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Nov 7th

Street Fighter II Was Fighting Game Perfection


Fighting games have always been in a class of their own, free from any of the impurities we see with the hybridisation of other genres. The formula – although somewhat evolved – remains simple:

Step 1 – Choose a character

Step 2 – Learn the combos and special moves

Step 3 – Kick some ass

Born on the coin operated machines of yore, fighting games were the epicentre of the arcades.

Born on the coin operated machines of yore, fighting games were the epicentre of the arcades. You could stand there playing solo and train yourself against the AI or, if it was during the peak period between the hours of after school and dinner time, be challenged by anyone who thought they could topple your reign. Fighting games were the ultimate multiplayer experience of the arcade age.

And when I say fighting games, I’m talking about Street Fighter II.

There have been countless clones, imitators and derivatives of this fabled sequel, released in 1991. When Mortal Kombat came out about a year later, the extreme gore and ludicrousness of the Fatality became the latest craze in the schoolyard, and Street Fighter II‘s relatively innocent characters were suddenly cast to the way side. But not for long.

I got into the hype of Mortal Kombat as much the next kid, it was hard not too. Skills had been honed from hundreds of play hours on SFII so everyone hit the ground running on the learning curve. The special moves were more colourful and bloody, the characters more badass, but there was something missing. It just didn’t have that smoothness, that seamless balance that SFII had executed to perfection.

Street Fighter II

An iconic scene.

The 3D derivatives like Virtua Fighter and Tekken all made their mark on the genre, the spinning camera angles and fancy finishing moves, all an attempt to unseat the Street Fighter as the one fighting game franchise to rule them all. But after dozens of iterations, still nothing compares to the simplicity and beauty of duking it out with a friend controlling 2D collision models.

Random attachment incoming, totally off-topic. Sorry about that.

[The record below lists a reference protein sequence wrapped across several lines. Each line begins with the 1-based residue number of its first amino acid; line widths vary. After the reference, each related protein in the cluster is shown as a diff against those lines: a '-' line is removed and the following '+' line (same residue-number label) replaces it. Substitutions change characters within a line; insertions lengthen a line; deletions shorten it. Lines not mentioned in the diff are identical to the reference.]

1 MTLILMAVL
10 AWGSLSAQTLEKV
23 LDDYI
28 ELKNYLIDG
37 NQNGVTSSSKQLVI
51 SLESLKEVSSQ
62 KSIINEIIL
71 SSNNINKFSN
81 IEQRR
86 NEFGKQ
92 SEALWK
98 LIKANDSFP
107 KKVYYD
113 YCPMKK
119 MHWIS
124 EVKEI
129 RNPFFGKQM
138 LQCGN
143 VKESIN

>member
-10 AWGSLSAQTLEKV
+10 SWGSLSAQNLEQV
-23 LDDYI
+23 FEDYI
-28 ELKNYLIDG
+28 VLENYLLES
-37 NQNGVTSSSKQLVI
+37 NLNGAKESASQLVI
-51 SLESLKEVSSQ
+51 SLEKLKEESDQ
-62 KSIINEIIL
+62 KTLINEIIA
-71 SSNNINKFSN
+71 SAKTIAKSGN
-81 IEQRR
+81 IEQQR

Console Me

My own experience of Street Fighter franchise started with the arcade, but I was not a wizard of the joystick and its adjoining array of buttons. My challenges of other kids were usually met with embarrassing knockouts, and I still couldn’t do a dragon punch. Where it all came together was on the Super Nintendo, the D-Pad and six buttons on the controller made much more sense to my thumbs rather than my wrists. I also had unlimited continues, which helped me save my lunch money for lunch, rather than burning through it all for another round against Sagat.

As fighting games began their steady decline into the late ’90s, I too moved on to greener pastures. Arcades had updated their boxes to versions like Turbo and Alpha, but the glut of fighting games was met with interest that was rapidly dwindling. Console gamers were being wooed by Tony Hawk Pro Skater and Halo was just around the corner. The only fighting game that seemed to hold its own as an original effort was Super Smash Brothers, but just as anything Nintendo, it was only for Nintendo owners.

For the next 10 years I barely played a fighting game, convinced that nothing could ever compare to the glory days of SFII. Then I watched Capcom’s 25th Anniversary documentary I Am Streetfighter, which delves into the culture of players that this game has formed around the world. The scenes that cover the Evolution Championship Series (‘Evo’ for short) tournament in Las Vegas alone makes the 72 minute documentary worth watching.

Inspired after seeing the world’s best players throw down, it was time to try my hand again.

Inspired after seeing the world’s best players throw down, it was time to try my hand again. Picking up Super Street Fighter IV on a Steam sale for about $8, I jumped back into the franchise and restarted my quest of once again becoming the ultimate ass kicker. Though there are plenty of 3D animations for the super and ultra combos in SSF4, the gameplay remains in the classic 2D space with all the original special moves. I was a bit rusty, but with a thumb stick on my gamepad I could execute dragon punches at will and soon learned the devastating ultra combos. I’m playing random matchups with players from Japan and the US sometimes, and while I rarely win, I never go down without a fight.

With all other great games around these days it’s too early to tell if Super Street Fighter IV will take anywhere near the amount of my time that my old SNES cartridge of SFII did. But regardless of the excellent blend of nostalgia and gameplay I have experienced in the new version, Street Fighter II will always be the original and the best fighting game. Everything else is just pretending to be.

If you ever got into the king of fighting games, you’ll want to put your feet up and check out I Am Streetfighter below. Capcom had it originally only as part of the 25 Anniversary box set but released it to the public a couple months back.

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